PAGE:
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Discussion Starter · #1 ·
Hey everyone new here,
So I currently have my house running on single phase from a generator. I want to switch the generator to 3 phase and was told I can add a 3 phase breaker box panel to run all the 240 shop lights and jump power from that panel to my single phase breaker box panel that’s already installed in my house. I want to avoid having to remove the whole single phase panel and rewire the whole house into a 3 phase. So my questions are;
1- can I just add the 3 phase panel to be the main box and jump power from it to the existing single phase panel?
2- if possible how do I jump the power from the 3 phase panel to the single phase panel?
3- Is there a diagram on how to do so?
any info on this subject and how to do it would be greatly appreciated. Thanks in advance
 

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Discussion Starter · #3 ·
3-phase isn't one thing. What specific type of 3-phase output is the generator set up for?

How did you come upon a 3-phase generator?
The generator is a MQ Whisperwatt 25kw generator. It has a switch for different settings “3 phase 480/277, 3 phase 240/139 and single phase 240/120” I only need the 240/139 as I won’t be running anything on 480
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You may not put (jump) 139/240 into your main electrical system.

Any 120 volt item or load will be damaged if switched on during such infusion of generator power.

If you must use the generator for 240 volt 3 phase loads then you will need a separate panel with branch circuits for 240 volt delta 3 phase with no neutral and/or 240 volt only single phase (no neutral). It would be simpler to manually move single phase plugs to "redundant" 240 volt receptacles fed by branch circuits from your house system as opposed to jumping (single phase) utility power from a house panel out to the generator 3 phase panel (interlock in the generator panel).
 
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You have a serious misunderstanding of electricity, and should really consult a pro.
There is no need to install a 3 phase panel, unless you have 3 phase equipment, which is highly unlikely.
 

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Discussion Starter · #8 ·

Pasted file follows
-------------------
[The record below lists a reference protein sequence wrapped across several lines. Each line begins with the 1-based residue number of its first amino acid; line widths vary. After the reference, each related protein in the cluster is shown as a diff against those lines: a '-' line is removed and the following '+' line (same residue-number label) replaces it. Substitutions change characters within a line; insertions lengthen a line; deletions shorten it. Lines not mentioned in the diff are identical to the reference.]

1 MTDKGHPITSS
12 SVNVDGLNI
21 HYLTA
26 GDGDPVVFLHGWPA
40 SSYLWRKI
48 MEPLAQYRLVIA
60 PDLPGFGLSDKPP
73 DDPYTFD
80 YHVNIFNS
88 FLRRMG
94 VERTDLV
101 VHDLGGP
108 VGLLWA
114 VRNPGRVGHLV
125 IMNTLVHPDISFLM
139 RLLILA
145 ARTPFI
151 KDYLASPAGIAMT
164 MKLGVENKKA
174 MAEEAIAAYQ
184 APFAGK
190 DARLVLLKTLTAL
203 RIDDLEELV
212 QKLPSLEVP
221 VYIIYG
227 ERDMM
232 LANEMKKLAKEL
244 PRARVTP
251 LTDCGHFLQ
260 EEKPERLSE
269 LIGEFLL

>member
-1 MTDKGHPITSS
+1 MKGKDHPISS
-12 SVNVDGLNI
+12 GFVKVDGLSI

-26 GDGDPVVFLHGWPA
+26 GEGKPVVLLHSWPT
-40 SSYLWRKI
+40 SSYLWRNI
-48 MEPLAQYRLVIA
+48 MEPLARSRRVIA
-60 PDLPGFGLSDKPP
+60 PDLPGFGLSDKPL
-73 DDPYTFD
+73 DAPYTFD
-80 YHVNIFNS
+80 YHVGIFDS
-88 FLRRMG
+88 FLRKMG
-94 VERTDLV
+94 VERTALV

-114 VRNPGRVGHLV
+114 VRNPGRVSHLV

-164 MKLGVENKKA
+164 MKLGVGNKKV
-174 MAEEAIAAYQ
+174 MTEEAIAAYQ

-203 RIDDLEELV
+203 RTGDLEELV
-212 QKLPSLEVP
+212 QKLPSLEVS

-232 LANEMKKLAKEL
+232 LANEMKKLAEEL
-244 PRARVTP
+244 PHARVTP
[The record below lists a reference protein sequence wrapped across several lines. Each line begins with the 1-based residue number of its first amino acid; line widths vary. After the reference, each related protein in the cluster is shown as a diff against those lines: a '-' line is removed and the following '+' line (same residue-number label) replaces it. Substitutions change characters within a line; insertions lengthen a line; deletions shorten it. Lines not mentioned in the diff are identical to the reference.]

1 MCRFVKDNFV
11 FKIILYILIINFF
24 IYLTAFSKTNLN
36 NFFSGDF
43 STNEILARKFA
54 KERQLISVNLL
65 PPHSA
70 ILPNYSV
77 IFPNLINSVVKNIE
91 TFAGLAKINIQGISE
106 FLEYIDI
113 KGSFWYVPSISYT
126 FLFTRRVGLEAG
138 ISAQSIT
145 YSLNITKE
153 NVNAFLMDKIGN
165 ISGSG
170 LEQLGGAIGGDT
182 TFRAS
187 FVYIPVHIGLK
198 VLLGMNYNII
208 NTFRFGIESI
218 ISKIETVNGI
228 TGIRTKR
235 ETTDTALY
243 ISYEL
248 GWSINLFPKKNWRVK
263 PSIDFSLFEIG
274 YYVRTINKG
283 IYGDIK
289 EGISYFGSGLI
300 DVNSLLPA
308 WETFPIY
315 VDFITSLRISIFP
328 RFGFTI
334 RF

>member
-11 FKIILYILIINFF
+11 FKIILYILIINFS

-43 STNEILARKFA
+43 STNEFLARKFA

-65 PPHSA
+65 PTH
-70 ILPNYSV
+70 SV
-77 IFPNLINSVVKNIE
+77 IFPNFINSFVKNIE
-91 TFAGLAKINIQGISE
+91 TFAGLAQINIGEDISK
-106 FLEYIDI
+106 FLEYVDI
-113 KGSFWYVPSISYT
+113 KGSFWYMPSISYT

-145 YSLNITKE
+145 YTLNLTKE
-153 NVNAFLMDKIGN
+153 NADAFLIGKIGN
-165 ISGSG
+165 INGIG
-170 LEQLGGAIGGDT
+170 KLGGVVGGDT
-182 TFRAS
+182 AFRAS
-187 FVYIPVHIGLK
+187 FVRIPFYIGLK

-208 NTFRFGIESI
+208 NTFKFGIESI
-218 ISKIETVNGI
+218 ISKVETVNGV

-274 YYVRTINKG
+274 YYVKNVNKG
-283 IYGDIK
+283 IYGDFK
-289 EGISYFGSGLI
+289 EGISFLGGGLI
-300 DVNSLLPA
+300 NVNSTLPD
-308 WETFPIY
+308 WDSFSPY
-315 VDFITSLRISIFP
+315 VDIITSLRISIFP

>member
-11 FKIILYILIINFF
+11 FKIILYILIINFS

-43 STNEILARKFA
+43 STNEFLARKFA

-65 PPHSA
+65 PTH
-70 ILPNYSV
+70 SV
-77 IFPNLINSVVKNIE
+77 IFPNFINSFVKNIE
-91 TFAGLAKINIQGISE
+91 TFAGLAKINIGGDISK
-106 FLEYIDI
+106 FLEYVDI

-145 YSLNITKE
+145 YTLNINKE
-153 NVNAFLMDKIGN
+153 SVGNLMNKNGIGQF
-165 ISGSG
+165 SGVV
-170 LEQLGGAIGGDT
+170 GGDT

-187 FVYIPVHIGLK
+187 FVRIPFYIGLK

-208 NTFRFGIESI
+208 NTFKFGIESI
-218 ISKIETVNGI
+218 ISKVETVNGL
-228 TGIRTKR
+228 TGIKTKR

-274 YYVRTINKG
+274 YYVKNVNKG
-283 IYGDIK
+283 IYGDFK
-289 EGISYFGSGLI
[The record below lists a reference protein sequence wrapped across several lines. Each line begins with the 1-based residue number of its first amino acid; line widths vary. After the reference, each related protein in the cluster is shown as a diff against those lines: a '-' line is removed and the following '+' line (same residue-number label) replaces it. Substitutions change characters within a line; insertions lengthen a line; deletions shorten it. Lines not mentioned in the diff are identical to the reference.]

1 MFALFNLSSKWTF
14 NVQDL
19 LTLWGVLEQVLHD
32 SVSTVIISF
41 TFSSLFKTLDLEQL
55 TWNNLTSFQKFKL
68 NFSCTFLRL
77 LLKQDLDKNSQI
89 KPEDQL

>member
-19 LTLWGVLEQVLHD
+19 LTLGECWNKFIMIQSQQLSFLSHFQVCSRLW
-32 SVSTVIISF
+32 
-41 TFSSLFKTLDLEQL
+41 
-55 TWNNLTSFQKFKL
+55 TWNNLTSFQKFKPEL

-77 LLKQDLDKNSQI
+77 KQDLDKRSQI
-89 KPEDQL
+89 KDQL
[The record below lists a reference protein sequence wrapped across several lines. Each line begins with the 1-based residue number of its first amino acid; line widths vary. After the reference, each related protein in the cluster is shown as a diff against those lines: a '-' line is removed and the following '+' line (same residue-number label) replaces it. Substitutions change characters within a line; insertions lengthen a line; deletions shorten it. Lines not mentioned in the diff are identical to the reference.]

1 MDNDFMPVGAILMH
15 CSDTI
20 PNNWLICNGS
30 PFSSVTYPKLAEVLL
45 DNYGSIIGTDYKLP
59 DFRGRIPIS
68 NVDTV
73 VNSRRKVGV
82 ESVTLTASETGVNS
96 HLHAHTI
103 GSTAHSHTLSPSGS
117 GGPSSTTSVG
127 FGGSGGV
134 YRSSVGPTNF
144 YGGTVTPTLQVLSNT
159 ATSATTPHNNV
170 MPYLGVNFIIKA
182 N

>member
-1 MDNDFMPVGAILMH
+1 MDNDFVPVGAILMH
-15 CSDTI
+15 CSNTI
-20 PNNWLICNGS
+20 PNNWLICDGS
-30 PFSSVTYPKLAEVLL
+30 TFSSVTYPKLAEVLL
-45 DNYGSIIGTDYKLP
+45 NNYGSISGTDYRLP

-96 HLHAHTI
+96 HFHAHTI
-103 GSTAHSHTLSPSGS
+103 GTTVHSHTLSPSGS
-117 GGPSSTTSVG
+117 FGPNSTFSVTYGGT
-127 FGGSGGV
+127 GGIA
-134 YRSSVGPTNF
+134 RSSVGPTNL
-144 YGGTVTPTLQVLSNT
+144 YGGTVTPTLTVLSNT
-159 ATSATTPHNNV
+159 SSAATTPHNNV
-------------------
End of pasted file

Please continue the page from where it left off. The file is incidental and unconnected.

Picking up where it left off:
Well, you can power a lot of 240V loads.
Do you have ANY 120V loads you need to power?
My entire house is wired for 120/240 single phase like any normal house in the USA. The reason I need/want the generator on 3 phase is because the longevity of the motor will be better and the generator produces more power/kw. On single phase it only makes 14/15kw and on 3 phase it makes 20kw.


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Discussion Starter · #9 · (Edited)
You may not put (jump) 139/240 into your main electrical system.

Any 120 volt item or load will be damaged if switched on during such infusion of generator power.

If you must use the generator for 240 volt 3 phase loads then you will need a separate panel with branch circuits for 240 volt delta 3 phase with no neutral and/or 240 volt only single phase (no neutral). It would be simpler to manually move single phase plugs to "redundant" 240 volt receptacles fed by branch circuits from your house system as opposed to jumping (single phase) utility power from a house panel to the generator 3 phase panel (interlock in the generator panel).
Then generator has a voltage regulator to adjust the voltage for running on 3 phase. I know it is possible as many in my area run their generator on 3 phase to maximize the amount of lights it can hold. I think that by adjusting the voltage I’d be at 208/120. I’m trying to be able to add more shop lights to my shop. I know a 25kw (20kw) generator can hold 32 lights running 16 for 12hrs and 16 other 12hrs plus fans and exhaust fans but it can only do it on 3 phase as the generator only produces 14-15kw on single phase. Each light is 1000w and requires 240. I’m pretty sure I can switch the ballasts from 240 to 208. I would be using only the 3 phase panel to power all the shop lights and want to pull power from that panel to power up my single phase house panel to run all my 120/240 in house. Currently I’m only running 16 shop lights out of my houses main panel on 240 (8 lights/12hr). But as I stated before I can’t add 16 more lights on single phase as the generator will be over loaded.


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Discussion Starter · #10 ·
You have a serious misunderstanding of electricity, and should really consult a pro.
There is no need to install a 3 phase panel, unless you have 3 phase equipment, which is highly unlikely.
Being that I know it’s done a lot locally I know that what I’m trying to achieve is possible. So if I’m not running 3 phase equipment, how do I add the third hot to a single phase panel? I can’t as it only spots for 2 hots.


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Being that I know it’s done a lot locally I know that what I’m trying to achieve is possible. So if I’m not running 3 phase equipment, how do I add the third hot to a single phase panel? I can’t as it only spots for 2 hots.


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You have to replace the panel with a 3 phase panel.
 

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Discussion Starter · #12 ·